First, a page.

• Transitioning – whether from para to para or chapter to chapter – is critical.
  • Visualize what is happening and add pertinent details on paper. All details need not make it to paper.
  • Avoid over-planning because it stifles spontaneous thought. Not all plans can be executed but sometimes elaborate plans force you to avoid your instinct and include those plans even when they don’t work.

Remember, writing is not a competition. It is fine wine that needs to be savoured. It’s a seed that needs to be nurtured. It’s not something that can or should be hurried.

If you had to describe your writing style, how would you describe it?


Connecting this post to #BlogchatterA2Z. To read other posts, check Theme Reveal 2022: Without Prearrangement.


PS: If you like how I write and would like to read more, I have 2 ebooks on Kindle – both free if you’re on Kindle Unlimited. You can read more about the ebooks here.


Photo by Oleg Magni

14 thoughts on “Do you really need a writing style?

  1. Writing is a fine wine that needs to be savored! Wah wah!!
    Beautiful way of putting it!
    Writing styles are quite like the personality of people. They can be subtle, distinct, in your face or sometimes mere words! 😊

    Like

  2. Such a well-written, all-encompassing, friendly post on writing style. I don’t know about style but I’m even unsure about my writing voice. The only thing I can say is that sometimes my writing doesn’t feel like mine. Maybe that’s when it isn’t my voice. It could be the same for style. Right?

    Liked by 1 person

    1. Oh I know exactly what you mean! It used to happen, still happens sometimes, when I finish reading a book the book’s personality takeover my writing for a para or two. Sometimes it works, sometimes it doesn’t. And thank you for calling it friendly – what a wonderful thing to say 😊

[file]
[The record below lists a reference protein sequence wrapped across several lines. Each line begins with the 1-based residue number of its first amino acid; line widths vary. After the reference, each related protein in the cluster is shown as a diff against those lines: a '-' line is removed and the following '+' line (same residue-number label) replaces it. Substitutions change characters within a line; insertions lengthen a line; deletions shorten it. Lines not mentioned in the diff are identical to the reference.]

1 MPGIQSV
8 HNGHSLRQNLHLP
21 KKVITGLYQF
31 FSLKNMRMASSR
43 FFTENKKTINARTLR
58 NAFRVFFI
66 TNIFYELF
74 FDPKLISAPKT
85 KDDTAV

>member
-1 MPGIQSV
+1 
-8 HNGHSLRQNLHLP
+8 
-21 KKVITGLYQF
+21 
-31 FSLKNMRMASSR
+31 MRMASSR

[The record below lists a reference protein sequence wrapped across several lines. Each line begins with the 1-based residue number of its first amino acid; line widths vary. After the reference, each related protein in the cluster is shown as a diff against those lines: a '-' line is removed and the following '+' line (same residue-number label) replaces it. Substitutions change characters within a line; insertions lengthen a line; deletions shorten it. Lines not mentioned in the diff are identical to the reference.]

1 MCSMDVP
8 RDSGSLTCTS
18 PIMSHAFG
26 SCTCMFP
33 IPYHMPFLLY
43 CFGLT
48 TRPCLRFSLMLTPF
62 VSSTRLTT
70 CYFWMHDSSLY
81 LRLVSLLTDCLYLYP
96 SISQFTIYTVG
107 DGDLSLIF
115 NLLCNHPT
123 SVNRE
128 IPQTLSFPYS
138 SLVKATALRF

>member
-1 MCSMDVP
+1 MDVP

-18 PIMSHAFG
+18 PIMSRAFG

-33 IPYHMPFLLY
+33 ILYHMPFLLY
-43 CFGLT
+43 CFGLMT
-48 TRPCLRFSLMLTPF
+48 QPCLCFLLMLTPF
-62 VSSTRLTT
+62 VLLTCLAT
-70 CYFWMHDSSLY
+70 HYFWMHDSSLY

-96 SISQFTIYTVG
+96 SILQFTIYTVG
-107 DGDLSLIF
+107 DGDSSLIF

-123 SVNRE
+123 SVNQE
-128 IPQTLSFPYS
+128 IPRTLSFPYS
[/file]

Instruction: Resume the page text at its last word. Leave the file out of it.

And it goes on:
Like

  3. My writing style varies as per the form of writing, if it’s poetry, I write the way I think. If it’s nonfiction, it’s a mix of my own thoughts and what I have heard from people around me, or read somewhere. With fiction, I’m a mix of panster and plotter. I totally loved your line “writing is not so much about the words but about you.”

    Liked by 1 person

  4. I enjoyed this post, Suchita! I also write the way I think… in fact, I even know the words I am going to use when I write a post, or an article or a short story. I agree with you when you say that the language used should be easy and pithy… that gets a dictionary out of the way. Style comes with practice, and practice makes perfect!

    Liked by 1 person

  5. “I write the way I talk.” This I can totally relate to, I almost hear you in my head when I am reading your posts and stories. As for me what writing style do I follow? I am not sure, I guess there is still a long way for me to go, (though I have been told that emotions come very well in my stories).

    Liked by 2 people

  6. This is a good topic especially for aspiring writers, and you have provided some very valuable tips and insights.
    Writing style is something unique to a person. Unlike what many think, the style is not something that can be developed in a few days or months. The more one reads and writes, the style slowly gets formed and perfected. And it’s a continuous process; one needs to constantly work on it.
    W = Wardrobe

    Liked by 2 people